9 June 2014
Major U.S. brands are moving to programmatic
Procter & Gamble wants to buy 70% to 75% of its U.S. digital media programmatically by the end of this year, according to people briefed on the company's plans. These people said P&G next year plans a similar shift of mobile-ad buying to programmatic buying -- auction-based systems where ads are bought and served across the web to a specific audience in real time.
That's an ambitious goal for the world's biggest media spender and sure to cause brand marketers that have resisted automated trading to reconsider. Until now P&G's use of programmatic buying has been mainly limited to relatively small tests.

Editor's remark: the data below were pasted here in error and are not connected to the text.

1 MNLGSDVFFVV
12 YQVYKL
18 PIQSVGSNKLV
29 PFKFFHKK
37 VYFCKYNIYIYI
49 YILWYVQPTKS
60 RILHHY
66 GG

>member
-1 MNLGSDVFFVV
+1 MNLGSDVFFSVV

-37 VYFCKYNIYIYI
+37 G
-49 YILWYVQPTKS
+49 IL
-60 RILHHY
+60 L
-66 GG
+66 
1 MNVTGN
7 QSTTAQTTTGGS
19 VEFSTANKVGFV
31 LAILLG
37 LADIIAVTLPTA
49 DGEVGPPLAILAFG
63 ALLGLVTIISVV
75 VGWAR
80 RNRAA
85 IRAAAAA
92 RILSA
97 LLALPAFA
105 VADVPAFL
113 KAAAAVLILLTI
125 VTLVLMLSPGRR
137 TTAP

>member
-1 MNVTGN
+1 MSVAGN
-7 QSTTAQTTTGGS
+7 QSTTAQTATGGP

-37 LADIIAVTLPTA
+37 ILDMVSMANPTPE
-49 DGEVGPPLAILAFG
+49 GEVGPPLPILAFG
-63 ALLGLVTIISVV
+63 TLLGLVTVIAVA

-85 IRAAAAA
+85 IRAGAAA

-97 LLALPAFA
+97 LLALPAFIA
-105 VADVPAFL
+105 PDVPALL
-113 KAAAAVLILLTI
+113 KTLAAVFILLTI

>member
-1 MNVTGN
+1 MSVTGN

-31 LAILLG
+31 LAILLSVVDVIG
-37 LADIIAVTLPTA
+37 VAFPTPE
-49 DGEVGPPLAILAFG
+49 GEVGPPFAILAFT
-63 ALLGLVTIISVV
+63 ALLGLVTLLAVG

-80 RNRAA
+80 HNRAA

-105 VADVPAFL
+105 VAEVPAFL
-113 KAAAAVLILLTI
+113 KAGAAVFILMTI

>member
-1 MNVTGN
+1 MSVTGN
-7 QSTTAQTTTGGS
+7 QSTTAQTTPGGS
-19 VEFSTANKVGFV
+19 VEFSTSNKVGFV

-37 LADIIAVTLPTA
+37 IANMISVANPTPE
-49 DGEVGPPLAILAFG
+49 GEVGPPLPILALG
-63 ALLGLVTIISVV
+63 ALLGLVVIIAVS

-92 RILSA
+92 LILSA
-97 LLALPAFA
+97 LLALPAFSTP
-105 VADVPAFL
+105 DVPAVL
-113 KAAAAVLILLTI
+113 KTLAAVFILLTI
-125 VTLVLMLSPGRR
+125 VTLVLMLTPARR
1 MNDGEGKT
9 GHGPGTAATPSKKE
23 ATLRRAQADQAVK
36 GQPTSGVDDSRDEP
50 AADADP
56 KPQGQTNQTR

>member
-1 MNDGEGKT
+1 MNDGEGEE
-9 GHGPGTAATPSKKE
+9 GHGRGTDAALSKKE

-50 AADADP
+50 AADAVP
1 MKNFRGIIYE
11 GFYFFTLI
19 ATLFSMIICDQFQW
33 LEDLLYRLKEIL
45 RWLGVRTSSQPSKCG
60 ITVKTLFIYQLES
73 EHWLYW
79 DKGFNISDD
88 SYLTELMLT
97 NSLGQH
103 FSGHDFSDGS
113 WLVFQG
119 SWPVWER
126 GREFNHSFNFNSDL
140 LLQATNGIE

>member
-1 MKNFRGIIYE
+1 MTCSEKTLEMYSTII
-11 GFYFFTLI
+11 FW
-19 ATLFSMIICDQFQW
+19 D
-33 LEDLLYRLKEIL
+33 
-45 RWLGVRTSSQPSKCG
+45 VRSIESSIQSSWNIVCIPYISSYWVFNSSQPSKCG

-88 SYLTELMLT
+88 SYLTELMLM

The move follows a goal recently announced by American Express in an advertising-technology request for proposals to shift 100% of digital buys to programmatic (later called a "theoretical strategic thought" by AmEx VP-U.S. Media Jill Toscano).
A move by P&G would be more groundbreaking. First, AmEx is largely a direct-response advertiser that can more easily monitor the immediate impact of its ads based on customer acquisition, and it has no firm stated timetable like P&G's. Second, it's a leap for a brand advertiser like P&G, which sells most of its products via retailers and needs more time and advanced analytics to know whether its digital ads are producing sales. That's a major reason why the category has generally been more cautious about plunging into programmatic.
P&G, which declined to comment, spent $235 million of its $3.2 billion in measured media last year on internet display advertising, according to WPP's Kantar Media, whose data don't include mobile and some social-media advertising.